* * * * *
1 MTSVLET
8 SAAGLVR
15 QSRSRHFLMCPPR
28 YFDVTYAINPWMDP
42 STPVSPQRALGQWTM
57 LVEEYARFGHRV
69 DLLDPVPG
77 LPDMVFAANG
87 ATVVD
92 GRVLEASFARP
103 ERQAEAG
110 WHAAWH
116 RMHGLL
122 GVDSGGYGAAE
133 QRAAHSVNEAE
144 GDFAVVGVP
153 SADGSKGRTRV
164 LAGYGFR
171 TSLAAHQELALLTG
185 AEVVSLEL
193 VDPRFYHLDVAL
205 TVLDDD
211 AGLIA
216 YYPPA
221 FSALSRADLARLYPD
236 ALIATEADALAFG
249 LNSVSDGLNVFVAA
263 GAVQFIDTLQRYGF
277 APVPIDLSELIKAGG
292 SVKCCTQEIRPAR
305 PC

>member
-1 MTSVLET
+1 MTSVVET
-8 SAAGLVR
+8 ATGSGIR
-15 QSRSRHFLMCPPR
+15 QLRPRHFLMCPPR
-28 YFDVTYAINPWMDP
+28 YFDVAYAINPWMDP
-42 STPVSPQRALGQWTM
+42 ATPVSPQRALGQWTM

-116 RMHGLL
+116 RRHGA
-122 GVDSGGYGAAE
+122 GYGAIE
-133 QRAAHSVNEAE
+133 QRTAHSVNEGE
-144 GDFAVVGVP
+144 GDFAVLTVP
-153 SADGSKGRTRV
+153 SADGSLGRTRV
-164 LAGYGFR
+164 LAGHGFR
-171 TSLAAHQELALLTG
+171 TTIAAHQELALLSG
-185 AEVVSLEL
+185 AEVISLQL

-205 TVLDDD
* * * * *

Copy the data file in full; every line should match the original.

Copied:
1 MTSVLET
8 SAAGLVR
15 QSRSRHFLMCPPR
28 YFDVTYAINPWMDP
42 STPVSPQRALGQWTM
57 LVEEYARFGHRV
69 DLLDPVPG
77 LPDMVFAANG
87 ATVVD
92 GRVLEASFARP
103 ERQAEAG
110 WHAAWH
116 RMHGLL
122 GVDSGGYGAAE
133 QRAAHSVNEAE
144 GDFAVVGVP
153 SADGSKGRTRV
164 LAGYGFR
171 TSLAAHQELALLTG
185 AEVVSLEL
193 VDPRFYHLDVAL
205 TVLDDD
211 AGLIA
216 YYPPA
221 FSALSRADLARLYPD
236 ALIATEADALAFG
249 LNSVSDGLNVFVAA
263 GAVQFIDTLQRYGF
277 APVPIDLSELIKAGG
292 SVKCCTQEIRPAR
305 PC

>member
-1 MTSVLET
+1 MTSVVET
-8 SAAGLVR
+8 ATGSGIR
-15 QSRSRHFLMCPPR
+15 QLRPRHFLMCPPR
-28 YFDVTYAINPWMDP
+28 YFDVAYAINPWMDP
-42 STPVSPQRALGQWTM
+42 ATPVSPQRALGQWTM

-116 RMHGLL
+116 RRHGA
-122 GVDSGGYGAAE
+122 GYGAIE
-133 QRAAHSVNEAE
+133 QRTAHSVNEGE
-144 GDFAVVGVP
+144 GDFAVLTVP
-153 SADGSKGRTRV
+153 SADGSLGRTRV
-164 LAGYGFR
+164 LAGHGFR
-171 TSLAAHQELALLTG
+171 TTIAAHQELALLSG
-185 AEVVSLEL
+185 AEVISLQL

-205 TVLDDD